Whole Wheat Drop Dumpling Soup
Makes 4 servings
- 2 Tbsp olive oil
- 1 large shallot, minced
- 2 quarts + 2 cups vegetable stock
- 1 cup all-purpose flour
- 1 cup whole wheat flour
- Salt and pepper to taste
- 3 eggs
- 1 cup milk, plus more if needed
- Put the oil in a large pot over medium-high heat. When the oil is hot, add the shallot and cook, stirring occasionally, until soft and golden, a minute or two. Add the stock and bring to a boil.
- Meanwhile, combine the flour with a large pinch of salt and several pinches of pepper in a bowl. Lightly beat the eggs and milk together in another bowl and add to the flour, stirring. If necessary, add a little more milk until the mixture has the consistency of thick pancake batter.
- Keep the stock at a steady but not violent boil. Scoop a teaspoon or so of batter and drop it into the stock. Small pieces may break off, but the batter should remain largely intact. Repeat with all of the dough. When the spaetzle rise to the top they will be done.
Filed under: Pasta, recipes, soup, vegetarian | Leave a Comment »
Posted on November 6, 2008 by TwobitMe
There are three things I love about November: Eggnog Milkshakes, Sweet Potatoes and Pumpkin. Unfortunately, I won’t be discussing my secret recipe for eggnog milkshakes at the moment, mostly because I don’t have one. But I will be sharing a recipe I found and adapted from Recipezaar.
Most of the recipe ideas I make usually come from conversations that start, “Wouldn’t it taste good if…?” Some of those have lead to the, to borrow a phrase from the mayor of Newark, “crispy deliciousness” of Mozzarella Bacon Rolls. Occasionally they result in Pad Thai Bread, which I still haven’t figured out so my bottle of Tamarind concentrate sits on its shelf taunting me.
Two of the recipes this week come from one of those conversations. I’m posting the first one today, because the pies just SMELLED good as they were baking, and the batter tasted even better. I’ve never made a hybrid pie like this before. Hell, I made my first ever pumpkin pie maybe 2 weeks ago. I’ve always relied on my mom’s pumpkin pie during the cold holiday months.
The second recipe will be posted next week, once I figure out what I’m doing, but it involves more pumpkin, as I’ve decided to try and create some pumpkin pie mousse to fill some chocolate cups I have. It could be delicious, or it could be a disaster, but isn’t that the fun of cooking?
Sweet Potato Pumpkin Pie
- 1 (29 ounce) can solid pack pumpkin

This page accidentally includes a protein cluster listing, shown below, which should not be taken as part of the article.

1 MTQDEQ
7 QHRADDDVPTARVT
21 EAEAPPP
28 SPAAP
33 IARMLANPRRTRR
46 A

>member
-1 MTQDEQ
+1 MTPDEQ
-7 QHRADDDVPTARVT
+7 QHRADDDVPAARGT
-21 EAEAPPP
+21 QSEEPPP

- 1 (30 ounce) cooked mashed sweet potatoes
- 1 (12 ounce) can evaporated milk
- 4 large eggs
- 3 tsp cinnamon
- 2 tsp allspice
- 1 tsp ginger
- 1 tsp nutmeg
- 3/4 cup dark brown sugar
- 1/2 cup white sugar
- 1/3 cup maple syrup
- 2 tsp pure vanilla extract
- 2 deep dish pie shells or 4 regular pie crusts
- Whipped cream or vanilla ice cream to serve with pie
- Chop and place 3-4 sweet potatoes into a large pot of bowling water. Boil for 15 minutes or until potatoes can be pierced easily with a fork. Drain and mash the sweet potatoes well.
- In a large bowl combine and mix well pumpkin, sweet potatoes, milk, eggs, spices, vanilla, sugars, and syrup. Mix until thick, creamy and well combined.
- Place pie crusts on a cookie sheet, and pour mixture into pie crusts.
- Bake in a preheated 425°F oven for 15 minutes; lower temperature to 350°F and bake for 45 minutes longer.
- Remove from oven cool completely.
- Serve with Cool-Whip, ice cream, and/or whip cream.
Filed under: baking, recipes, vegetarian | Leave a Comment »
Posted on November 6, 2008 by TwobitMe
By all rights, Katie should be the one on here posting this story. After all, she’s the one who decided to bake up the recipe. I simply stood by and sifted the flour when she needed it. Oh, and I ate the majority of them as well. That could possibly explain my complete lack of weightloss over the last 2 weeks.
But I know Katie well enough to know she’ll never actually write on the blog. She’s not much into sitting in front of computers for stretches at a time. She much prefers “living life” and being “outside.” So I’m going to write up this recipe for her, in her voice.
Take it away Katie….
Thanks baby. Can I just say that you are one hell of a guy? Because you are. If not for you, my interest in food, nay, in LIFE would have waned years ago. You have invigorated me to enjoy life to the fullest. And by to the fullest, I mean by baking these totally delicious Peanut Butter Potato Chip Cookies. I found them leafing through our copy (I say our because we’re engaged now, and it seems right) of Skinny Bitch in the Kitch. I can’t wait to try their Chocolate Chip Cookies either, but really, any chocolate chip cookie is a good chocolate chip to me.
Am I right, or am I right? Ladies?
But until I buy some chocolate chip cookies, peanut butter cookies will have to do. Oh darn.
Peanut Butter Potato Chip Cookies
Makes about 40
- 2 1/2 cups whole wheat pastry flour
- 2 tsp baking soda
- 3/4 tsp salt
- 1 1/2 cups sugar
- 1 cup vegetable oil
- 1 cup peanut butter, chunky or smooth
- 1/4 cup ice water
- 1 Tbsp molasses
- 1 tsp pure vanilla extract
- 2 cups coarsely crushed potato chips
- Preheat oven to 375 F. Line baking sheets with a silpat or parchment paper.
- In a medium bowl sift together the flour, baking soda and salt. Set aside.
- In the bowl of a stand mixer, combine the sugar, oil and peanut butter, mixing on medium-high speed until creamy, about 3 minutes. Add the water, molasses and vanilla, mixing until well combined. With the mixer on low speed, add the flour mixture in 3 to 4 additions, mixing each addition until almost fully incorporated. Add the potato chips, mixing until just combined.
- Arrange 2-Tbsp-sized balls of cookie dough 2 inches apart on prepared baking sheets. Press to about 3/4-inch thick, then use the back of a fork to mark each cookie with a crosshatch pattern, if desired. Bake for 13-15 minutes, until the edges are slightly browned and the centers are set. Thoroughly cool on a cooling rack.
Pretty easy, and pretty tasty. The hardest part about these cookies is trying to convince people that the inclusion of potato chips isn’t as weird as it sounds. They mostly just add some crunch to the chip.
Thanks for sticking around.
Mike is awesome! Katie out!
Filed under: baking, dessert, Peanut Butter, vegetarian | 1 Comment »